Singing, COVID-19, and Church…

So, some stream of consciousness thoughts that have been percolating for some time now.

hedley lamarr

 

As the great theologian Hedley Lamarr once said:

“My mind is aglow with whirling, transient nodes of thought careening thru a cosmic vapor of invention.”

 

I’ve been thinking, almost constantly now for several weeks, about the implications of COVID on our church and the church as a whole’s re-assembling…and about the numerous reports and stories regarding how singing can, did, does, and could be a significant factor in transmission of airborne germs that could carry the virus.

I don’t want to think about an assembly WITHOUT SINGING. The thought of that even being an option on the table saddens me deeply. If we can’t sing together, then it’s hard to think that it’s right to come back together quite yet.
[You can read an earlier post I shared last week about the wisdom in choosing not to assemble together quite yet from a perspective of preventing risk as opposed to creating risk…]

Yes, there are ways we can sing with masks on, tools, technology, things we can use to help us still worship in song even if we can’t sing full-heartedly and spirit-filled without masks.

As I was sharing with my bro Nathan Tillotson a little while ago, one of the take aways I hope to see as a result of this quarantine is that the church more fully embraces the communal and spiritually formative nature of congregational singing.

Each week, what I miss the most in our season of live streamed worship, is singing with my church family. For some time now, the church has seen in its present pendulum swing with regard to worship music, a leaning toward a return to more congregation-friendly, participation-initiating, more hymnic style songs (i.e., Getty/Townend – Sovereign Grace – Bob Kauflin – Indellible Grace – Kevin Twit – Audrey Asaad and others writing them and helping to lead the church in such a direction!).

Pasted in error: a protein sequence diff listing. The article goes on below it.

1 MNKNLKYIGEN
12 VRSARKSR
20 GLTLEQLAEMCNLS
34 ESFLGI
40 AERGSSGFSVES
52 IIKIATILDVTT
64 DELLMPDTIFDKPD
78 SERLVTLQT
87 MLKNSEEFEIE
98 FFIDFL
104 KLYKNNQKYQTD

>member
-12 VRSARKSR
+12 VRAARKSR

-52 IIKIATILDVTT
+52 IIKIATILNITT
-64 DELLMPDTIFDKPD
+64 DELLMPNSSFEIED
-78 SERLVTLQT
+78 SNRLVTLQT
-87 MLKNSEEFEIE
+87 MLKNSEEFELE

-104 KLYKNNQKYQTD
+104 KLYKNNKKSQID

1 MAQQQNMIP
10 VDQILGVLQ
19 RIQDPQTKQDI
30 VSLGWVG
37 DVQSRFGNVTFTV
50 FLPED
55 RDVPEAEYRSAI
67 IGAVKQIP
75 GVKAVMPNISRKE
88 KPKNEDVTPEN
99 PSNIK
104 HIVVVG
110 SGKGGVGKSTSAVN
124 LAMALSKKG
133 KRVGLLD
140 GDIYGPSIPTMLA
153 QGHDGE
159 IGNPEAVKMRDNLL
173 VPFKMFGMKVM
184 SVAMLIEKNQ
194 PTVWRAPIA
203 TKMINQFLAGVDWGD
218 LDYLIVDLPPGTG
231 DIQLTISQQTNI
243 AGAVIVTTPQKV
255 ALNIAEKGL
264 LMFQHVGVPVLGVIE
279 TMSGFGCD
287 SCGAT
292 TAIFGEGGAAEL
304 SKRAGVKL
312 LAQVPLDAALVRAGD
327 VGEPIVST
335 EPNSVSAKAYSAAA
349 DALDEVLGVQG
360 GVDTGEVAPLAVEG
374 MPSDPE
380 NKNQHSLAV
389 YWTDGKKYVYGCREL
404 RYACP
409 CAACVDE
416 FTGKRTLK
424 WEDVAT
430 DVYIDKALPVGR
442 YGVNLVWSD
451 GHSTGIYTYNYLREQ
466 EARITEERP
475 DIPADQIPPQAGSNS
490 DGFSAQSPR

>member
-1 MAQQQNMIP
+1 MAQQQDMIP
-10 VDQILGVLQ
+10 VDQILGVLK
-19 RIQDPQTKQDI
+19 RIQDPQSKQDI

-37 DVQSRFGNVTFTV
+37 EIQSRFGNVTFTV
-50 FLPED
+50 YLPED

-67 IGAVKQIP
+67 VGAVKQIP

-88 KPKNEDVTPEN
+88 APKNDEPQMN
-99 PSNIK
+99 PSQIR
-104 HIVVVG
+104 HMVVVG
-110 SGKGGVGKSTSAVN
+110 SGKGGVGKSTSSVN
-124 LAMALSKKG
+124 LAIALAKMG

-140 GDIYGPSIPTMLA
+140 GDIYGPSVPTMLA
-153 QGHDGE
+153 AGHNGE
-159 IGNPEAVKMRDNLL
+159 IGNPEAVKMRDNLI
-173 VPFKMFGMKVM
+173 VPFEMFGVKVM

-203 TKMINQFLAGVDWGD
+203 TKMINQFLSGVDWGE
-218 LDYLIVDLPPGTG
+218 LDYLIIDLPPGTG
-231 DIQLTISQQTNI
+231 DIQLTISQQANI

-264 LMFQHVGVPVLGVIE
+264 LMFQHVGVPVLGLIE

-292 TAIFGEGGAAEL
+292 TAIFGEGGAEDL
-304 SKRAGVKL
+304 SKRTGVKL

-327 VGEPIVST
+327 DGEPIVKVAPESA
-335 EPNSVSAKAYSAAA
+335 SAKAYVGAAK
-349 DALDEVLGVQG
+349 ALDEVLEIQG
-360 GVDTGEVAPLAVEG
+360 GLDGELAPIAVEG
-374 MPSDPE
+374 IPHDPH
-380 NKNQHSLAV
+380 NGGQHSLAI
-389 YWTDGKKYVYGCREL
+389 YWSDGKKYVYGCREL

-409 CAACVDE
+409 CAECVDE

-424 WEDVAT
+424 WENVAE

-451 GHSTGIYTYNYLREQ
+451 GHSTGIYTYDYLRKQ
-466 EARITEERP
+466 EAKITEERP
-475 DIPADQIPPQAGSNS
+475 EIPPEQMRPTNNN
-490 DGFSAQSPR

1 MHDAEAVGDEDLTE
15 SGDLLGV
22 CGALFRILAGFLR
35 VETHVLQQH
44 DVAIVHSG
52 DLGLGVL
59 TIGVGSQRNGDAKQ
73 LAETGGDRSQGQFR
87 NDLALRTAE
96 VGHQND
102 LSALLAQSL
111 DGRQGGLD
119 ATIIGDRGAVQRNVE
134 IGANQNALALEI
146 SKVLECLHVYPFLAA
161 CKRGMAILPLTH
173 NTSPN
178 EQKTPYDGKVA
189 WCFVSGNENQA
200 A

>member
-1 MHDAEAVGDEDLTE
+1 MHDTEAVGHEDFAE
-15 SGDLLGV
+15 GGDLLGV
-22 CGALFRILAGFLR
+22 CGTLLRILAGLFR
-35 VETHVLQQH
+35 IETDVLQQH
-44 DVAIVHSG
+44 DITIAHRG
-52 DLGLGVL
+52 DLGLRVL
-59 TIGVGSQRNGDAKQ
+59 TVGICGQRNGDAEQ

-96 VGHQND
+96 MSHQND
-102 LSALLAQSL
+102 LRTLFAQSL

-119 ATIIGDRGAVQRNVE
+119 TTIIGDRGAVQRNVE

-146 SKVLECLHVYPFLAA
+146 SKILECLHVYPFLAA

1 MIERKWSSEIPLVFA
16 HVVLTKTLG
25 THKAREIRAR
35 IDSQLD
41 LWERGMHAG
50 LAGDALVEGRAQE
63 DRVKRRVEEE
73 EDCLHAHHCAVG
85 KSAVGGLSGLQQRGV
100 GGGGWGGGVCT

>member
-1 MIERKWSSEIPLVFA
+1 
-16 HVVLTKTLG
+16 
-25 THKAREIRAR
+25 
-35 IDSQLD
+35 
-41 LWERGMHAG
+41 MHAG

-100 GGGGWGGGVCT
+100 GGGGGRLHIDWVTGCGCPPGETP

But as the church processes just how much it has missed being together, I hope and pray that it will recapture and appreciate the incredible power and witness of congregational song again…it’s long overdue.

 

Lots of Facebooking, Streaming, Hymnstagramming, and YouTubing

Hi Friends & Readers.

Your not-so-faithful hymnist, D.J. Bulls here.
Well, with COVID-19 and quarantining, we’ve been doing a lot of digital work lately.

I’ve been streaming a BUNCH on my Facebook page as well as our Church Facebook page (facebook.com/gilmercofctx).

I’ve also updated my YouTube Channel.

You can also jump over to INSTAGRAM and follow a fun account: @hymnstagramm

Technology, Millennials, and Church…

From time to time, I hear conversations that go like this:

“Ya know, people just don’t go to church like they used to…I remember when I was a kid, we were there every time the doors were open…”

Eventually, those conversations get to topics like social media, the internet, iPhones, technology…you know how it goes. At that moment, I will sometimes offer a question of my own, something to the effect of:

“Do you have a phone or computer and if so, how often do you check in with your friends, kids, grandkids, neighbors, etc. through that technology?” And often, the response is one like “I don’t do that stuff,” or “why would I do that” or “why do I need that…”

I know that technology, the internet, social media, smartphones and the like all have their perils and pitfalls. The least of which is how they have impaired human communication in a significant way. Just watch this video if you don’t believe me.

But I hear a recurring refrain about this generational gap that exists between millennials and boomers…I hear lots of boomers and others older than that say they wonder why they’re disconnected with younger generations and they don’t understand why they don’t go to church or participate in worship like “they did…”